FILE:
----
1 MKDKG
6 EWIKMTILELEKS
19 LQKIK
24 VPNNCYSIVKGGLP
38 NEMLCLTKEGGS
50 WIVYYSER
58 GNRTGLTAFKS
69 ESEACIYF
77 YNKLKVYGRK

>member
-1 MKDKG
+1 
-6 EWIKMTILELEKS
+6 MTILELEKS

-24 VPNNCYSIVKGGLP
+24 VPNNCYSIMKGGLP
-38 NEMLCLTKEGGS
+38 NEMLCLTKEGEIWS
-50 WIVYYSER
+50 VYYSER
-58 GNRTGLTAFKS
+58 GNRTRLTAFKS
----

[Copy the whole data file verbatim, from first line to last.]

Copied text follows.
1 MKDKG
6 EWIKMTILELEKS
19 LQKIK
24 VPNNCYSIVKGGLP
38 NEMLCLTKEGGS
50 WIVYYSER
58 GNRTGLTAFKS
69 ESEACIYF
77 YNKLKVYGRK

>member
-1 MKDKG
+1 
-6 EWIKMTILELEKS
+6 MTILELEKS

-24 VPNNCYSIVKGGLP
+24 VPNNCYSIMKGGLP
-38 NEMLCLTKEGGS
+38 NEMLCLTKEGEIWS
-50 WIVYYSER
+50 VYYSER
-58 GNRTGLTAFKS
+58 GNRTRLTAFKS